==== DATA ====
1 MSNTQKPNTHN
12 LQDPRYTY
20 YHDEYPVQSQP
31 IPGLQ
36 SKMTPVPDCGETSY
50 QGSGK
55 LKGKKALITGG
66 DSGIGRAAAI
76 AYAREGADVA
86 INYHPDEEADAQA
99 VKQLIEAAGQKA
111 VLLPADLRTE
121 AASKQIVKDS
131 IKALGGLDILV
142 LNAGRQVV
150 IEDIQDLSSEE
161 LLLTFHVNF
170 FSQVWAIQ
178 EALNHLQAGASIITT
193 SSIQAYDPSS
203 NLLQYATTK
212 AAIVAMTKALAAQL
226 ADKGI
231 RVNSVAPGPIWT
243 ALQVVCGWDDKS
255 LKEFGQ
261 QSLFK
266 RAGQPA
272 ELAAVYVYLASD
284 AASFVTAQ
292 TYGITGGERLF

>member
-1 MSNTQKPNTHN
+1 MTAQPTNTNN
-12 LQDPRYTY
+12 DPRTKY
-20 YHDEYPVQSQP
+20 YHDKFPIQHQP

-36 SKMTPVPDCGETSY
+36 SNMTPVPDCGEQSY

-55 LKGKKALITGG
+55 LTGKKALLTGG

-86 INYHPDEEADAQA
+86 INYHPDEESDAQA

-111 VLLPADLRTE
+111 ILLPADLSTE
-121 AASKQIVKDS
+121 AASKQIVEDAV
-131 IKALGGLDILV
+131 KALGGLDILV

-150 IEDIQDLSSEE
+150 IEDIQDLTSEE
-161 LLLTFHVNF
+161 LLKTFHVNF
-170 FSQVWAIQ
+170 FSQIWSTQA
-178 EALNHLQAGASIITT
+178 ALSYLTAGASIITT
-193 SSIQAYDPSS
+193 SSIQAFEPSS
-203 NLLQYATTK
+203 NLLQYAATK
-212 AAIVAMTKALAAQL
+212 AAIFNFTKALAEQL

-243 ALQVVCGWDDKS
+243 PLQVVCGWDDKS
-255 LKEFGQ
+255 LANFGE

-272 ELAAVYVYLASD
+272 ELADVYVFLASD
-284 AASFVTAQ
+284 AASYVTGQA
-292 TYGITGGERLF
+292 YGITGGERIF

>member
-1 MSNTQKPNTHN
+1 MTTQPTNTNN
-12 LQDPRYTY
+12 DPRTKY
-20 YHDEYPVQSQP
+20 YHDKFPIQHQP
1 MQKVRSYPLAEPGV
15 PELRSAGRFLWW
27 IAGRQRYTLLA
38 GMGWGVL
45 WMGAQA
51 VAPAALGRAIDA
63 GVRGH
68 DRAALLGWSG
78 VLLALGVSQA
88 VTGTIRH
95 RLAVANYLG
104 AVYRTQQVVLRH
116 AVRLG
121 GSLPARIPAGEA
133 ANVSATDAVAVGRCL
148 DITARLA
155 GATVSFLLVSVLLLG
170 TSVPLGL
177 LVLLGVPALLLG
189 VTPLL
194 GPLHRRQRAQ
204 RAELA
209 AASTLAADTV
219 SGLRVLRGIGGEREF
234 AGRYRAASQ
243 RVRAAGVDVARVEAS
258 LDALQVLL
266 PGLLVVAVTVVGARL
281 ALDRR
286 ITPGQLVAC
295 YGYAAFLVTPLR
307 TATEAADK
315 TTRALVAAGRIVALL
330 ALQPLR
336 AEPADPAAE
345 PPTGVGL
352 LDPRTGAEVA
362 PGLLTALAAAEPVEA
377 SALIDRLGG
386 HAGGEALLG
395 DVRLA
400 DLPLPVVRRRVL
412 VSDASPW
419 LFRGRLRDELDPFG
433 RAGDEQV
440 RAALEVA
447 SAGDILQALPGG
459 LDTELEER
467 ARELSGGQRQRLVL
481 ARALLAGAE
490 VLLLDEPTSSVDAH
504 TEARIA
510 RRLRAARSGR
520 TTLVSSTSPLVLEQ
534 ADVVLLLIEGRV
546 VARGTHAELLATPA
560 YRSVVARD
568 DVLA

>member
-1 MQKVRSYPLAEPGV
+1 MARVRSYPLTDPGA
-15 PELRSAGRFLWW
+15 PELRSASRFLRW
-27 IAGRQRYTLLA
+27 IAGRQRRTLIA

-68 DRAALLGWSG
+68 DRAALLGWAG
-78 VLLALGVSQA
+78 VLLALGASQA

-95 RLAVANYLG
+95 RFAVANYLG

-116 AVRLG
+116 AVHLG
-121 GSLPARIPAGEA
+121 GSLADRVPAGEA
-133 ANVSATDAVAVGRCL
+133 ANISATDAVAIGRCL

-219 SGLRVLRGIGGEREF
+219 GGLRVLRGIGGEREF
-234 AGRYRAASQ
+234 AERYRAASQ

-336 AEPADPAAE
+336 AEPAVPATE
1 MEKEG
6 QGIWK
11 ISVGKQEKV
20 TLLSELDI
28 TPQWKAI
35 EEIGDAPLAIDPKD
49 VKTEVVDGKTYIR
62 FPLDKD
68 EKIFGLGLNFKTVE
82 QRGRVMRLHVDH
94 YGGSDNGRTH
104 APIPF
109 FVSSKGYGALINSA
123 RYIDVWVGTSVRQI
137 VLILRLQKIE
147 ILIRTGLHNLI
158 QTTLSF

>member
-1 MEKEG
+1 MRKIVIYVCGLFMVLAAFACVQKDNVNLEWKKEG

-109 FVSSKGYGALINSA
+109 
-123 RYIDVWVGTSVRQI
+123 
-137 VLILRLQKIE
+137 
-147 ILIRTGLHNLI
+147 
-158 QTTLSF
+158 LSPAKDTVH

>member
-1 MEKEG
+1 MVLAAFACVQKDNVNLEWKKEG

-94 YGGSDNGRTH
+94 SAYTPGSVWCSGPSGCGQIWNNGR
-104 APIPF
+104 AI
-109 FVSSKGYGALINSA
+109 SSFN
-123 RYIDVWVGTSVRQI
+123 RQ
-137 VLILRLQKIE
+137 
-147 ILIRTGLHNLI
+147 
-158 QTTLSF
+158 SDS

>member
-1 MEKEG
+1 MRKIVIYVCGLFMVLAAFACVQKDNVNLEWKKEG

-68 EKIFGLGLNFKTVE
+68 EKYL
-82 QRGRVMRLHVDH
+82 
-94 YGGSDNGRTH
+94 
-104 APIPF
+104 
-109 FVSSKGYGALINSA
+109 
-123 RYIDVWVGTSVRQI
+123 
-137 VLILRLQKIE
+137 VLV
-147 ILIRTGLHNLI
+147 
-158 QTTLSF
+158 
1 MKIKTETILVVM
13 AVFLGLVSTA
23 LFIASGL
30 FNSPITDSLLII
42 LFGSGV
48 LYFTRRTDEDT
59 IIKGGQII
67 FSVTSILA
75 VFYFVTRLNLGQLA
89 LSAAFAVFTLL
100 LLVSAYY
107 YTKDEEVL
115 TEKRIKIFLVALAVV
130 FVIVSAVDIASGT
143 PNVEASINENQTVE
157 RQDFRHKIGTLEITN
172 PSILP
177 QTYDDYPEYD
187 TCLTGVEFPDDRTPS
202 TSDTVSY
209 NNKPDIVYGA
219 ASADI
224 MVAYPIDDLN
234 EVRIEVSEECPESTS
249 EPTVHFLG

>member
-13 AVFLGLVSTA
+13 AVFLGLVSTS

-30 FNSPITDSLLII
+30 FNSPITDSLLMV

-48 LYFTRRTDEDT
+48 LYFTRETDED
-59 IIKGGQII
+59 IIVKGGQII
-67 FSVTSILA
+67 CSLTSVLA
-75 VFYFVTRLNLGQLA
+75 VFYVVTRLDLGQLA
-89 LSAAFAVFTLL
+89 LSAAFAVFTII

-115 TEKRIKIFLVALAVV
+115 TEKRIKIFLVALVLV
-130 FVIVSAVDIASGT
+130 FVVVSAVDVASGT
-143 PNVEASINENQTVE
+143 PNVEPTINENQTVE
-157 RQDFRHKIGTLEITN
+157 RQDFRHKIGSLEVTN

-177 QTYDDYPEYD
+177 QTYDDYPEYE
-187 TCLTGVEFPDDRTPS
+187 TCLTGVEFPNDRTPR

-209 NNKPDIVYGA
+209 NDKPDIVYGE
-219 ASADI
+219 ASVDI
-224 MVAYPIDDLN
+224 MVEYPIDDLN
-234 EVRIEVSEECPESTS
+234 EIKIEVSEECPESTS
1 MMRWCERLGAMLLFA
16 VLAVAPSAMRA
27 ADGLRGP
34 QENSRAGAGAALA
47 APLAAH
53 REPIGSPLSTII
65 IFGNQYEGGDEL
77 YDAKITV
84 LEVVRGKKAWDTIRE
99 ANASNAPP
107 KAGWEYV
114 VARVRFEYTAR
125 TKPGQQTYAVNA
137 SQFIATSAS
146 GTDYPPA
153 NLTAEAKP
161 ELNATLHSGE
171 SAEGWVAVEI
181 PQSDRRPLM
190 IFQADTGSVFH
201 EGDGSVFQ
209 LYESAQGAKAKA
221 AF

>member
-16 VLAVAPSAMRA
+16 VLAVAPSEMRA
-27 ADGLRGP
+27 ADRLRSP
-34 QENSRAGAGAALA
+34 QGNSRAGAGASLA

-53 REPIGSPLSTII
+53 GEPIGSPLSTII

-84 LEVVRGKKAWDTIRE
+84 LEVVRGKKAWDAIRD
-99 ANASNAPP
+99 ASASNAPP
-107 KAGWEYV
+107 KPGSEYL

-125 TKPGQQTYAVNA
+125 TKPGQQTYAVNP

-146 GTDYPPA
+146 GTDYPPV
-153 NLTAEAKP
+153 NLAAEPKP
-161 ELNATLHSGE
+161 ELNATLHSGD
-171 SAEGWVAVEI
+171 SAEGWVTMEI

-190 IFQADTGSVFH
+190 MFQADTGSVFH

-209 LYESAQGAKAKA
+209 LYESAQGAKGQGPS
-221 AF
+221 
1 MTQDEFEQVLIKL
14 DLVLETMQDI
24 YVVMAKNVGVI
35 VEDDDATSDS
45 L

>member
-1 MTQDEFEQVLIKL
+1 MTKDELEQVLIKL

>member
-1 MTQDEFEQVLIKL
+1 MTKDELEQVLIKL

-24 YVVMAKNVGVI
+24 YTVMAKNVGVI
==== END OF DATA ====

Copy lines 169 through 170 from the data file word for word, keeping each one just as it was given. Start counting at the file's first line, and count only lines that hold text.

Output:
28 TPQWKAI
35 EEIGDAPLAIDPKD